Have We Built This Tower on Sand or Rock?
“The one who listens and does not act is like a person who built a house on the ground without a foundation. When the river burst against it, it collapsed at once and was completely destroyed.” (Luke 6:49)
On Aug. 9, 1173, the foundation stones were laid for a freestanding bell tower, known as a campanile, for a cathedral in Italy. By 1178, during the construction of the second floor, the tower began to sink because of a shallow foundation on unstable subsoil. Due to the tower’s movement and outside political factors, construction was put off until 1272. By the time it was completed, in 1319, the tower was leaning significantly.
The tilt only got worse as time went on, and it came to be known as the Leaning Tower of Pisa.
Numerous efforts were made to stabilize or correct the tower’s tilt, but none of them worked, and some only made it worse. In 1964 the government of Italy reached out to the international community asking for help. A task force of engineers and mathematicians from all over the world was assembled. Weights were added to one side and the bells were removed. Cables were attached. Eventually, 70 metric tons of soil were removed from below the tower, and that was enough to stabilize it.
The moral of the story is this: no matter what was done during the assembly and construction of the tower, nothing was going to keep the tower from eventually falling over unless the foundation was addressed.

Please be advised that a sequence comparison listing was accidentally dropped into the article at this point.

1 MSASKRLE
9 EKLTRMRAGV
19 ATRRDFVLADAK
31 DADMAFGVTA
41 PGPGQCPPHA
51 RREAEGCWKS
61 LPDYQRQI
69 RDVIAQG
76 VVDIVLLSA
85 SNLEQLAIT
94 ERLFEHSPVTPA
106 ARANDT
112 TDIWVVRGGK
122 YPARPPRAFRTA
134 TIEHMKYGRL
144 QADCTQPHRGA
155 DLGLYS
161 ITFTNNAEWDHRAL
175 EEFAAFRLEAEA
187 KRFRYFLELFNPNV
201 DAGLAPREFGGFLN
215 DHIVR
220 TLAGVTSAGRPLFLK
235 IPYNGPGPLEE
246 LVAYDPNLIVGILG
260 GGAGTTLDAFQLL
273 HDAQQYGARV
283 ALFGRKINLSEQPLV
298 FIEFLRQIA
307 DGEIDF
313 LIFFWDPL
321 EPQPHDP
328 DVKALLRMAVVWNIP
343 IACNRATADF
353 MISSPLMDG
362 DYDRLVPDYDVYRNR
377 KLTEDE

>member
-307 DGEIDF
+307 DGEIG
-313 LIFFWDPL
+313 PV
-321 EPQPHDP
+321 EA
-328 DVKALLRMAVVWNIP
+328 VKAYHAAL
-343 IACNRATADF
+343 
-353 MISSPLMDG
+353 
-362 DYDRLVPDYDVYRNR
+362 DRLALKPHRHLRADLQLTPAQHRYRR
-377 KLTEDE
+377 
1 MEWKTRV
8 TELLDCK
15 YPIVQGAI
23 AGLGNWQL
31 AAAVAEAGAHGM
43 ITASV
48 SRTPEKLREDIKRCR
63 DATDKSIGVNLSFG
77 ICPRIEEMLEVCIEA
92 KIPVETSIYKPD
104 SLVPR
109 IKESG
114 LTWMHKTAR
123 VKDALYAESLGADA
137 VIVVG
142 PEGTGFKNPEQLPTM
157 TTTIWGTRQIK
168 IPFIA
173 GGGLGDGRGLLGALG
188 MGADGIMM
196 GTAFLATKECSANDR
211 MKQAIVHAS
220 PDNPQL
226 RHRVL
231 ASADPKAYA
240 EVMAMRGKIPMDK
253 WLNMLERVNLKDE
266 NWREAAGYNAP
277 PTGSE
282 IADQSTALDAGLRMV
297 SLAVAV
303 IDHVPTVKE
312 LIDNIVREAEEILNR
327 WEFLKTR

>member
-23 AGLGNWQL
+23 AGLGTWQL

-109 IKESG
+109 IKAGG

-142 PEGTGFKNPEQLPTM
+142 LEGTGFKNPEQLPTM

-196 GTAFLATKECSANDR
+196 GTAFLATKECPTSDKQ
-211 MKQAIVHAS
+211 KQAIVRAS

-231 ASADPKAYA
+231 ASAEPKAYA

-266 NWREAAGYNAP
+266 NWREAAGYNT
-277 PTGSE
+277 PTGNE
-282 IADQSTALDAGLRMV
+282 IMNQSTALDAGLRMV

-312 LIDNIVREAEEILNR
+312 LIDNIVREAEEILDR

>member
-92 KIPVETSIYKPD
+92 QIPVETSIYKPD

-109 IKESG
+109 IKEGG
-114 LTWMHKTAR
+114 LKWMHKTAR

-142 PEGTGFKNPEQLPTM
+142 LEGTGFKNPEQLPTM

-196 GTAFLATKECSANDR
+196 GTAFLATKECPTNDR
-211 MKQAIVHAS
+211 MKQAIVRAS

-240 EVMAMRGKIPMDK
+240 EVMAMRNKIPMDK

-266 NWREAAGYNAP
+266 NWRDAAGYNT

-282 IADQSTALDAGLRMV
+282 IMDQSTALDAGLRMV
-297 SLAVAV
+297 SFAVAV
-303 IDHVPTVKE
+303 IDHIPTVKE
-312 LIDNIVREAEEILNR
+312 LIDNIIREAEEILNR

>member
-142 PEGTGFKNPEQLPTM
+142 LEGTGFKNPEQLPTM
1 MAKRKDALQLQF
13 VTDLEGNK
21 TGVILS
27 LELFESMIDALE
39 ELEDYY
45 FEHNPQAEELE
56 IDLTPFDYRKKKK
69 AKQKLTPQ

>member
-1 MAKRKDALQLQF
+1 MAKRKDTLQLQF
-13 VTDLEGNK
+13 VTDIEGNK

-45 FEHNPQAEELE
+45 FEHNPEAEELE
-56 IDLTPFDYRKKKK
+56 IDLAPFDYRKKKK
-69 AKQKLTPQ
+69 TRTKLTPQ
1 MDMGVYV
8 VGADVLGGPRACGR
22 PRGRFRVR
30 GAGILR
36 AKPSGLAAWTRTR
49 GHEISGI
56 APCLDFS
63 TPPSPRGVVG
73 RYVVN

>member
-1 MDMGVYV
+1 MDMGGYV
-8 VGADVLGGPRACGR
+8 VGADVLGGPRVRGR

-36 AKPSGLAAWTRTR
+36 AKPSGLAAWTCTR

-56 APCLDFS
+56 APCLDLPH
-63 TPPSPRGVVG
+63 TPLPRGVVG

The true story of the Leaning Tower of Pisa is a parable for each person individually and society in general. As a matter of fact, Our Lord used that very metaphor. Build on a bad foundation, and the building is unstable. Lead a life oriented by a faulty philosophy, and spiritual ruin is inevitable. Assemble a society on metaphysical mayhem, and the resulting societal mayhem is unavoidable.
In Lost in the Cosmos, medical doctor, writer and philosopher Walker Percy wrote, “You live in a deranged age — more deranged than usual, because despite great scientific and technological advances, man has not the faintest idea of who he is or what he is doing.” We know more and more about the measurable characteristics of the outside world, but we know less and less about ourselves. And if we do not know ourselves, then we do now know what society is or its purpose.
Every action is directed toward some perceived good. Without knowing the nature of the human person and, thus, the nature of society, we cannot know their true good. A blind man with a gun is dangerous not because he is blind or has a gun, but because he does not know where to aim. Sound philosophy and theology is the only way to come to an understanding of what and who we are.
We are currently witnessing an all-time high in addiction, suicidal thoughts, depression and anxiety among our youth. Instead of fabricating band-aids to support the structure from outside, this should be a wake-up call to the architects and engineers to reexamine the foundations. Small mistakes in the beginning result in large mistakes in the end. Unfortunately, as Plato pointed out, the most damaging thing about stupidity is its self-satisfaction. When the building we have constructed on the foundation of our world view is our very selves, the soul itself is out of balance and cannot judge rightly.
I cannot tell if the building will fall, but in this I trust: that the foundation of the solid rock will not be broken. Christ has promised that even the gates of Hell will not prevail against it.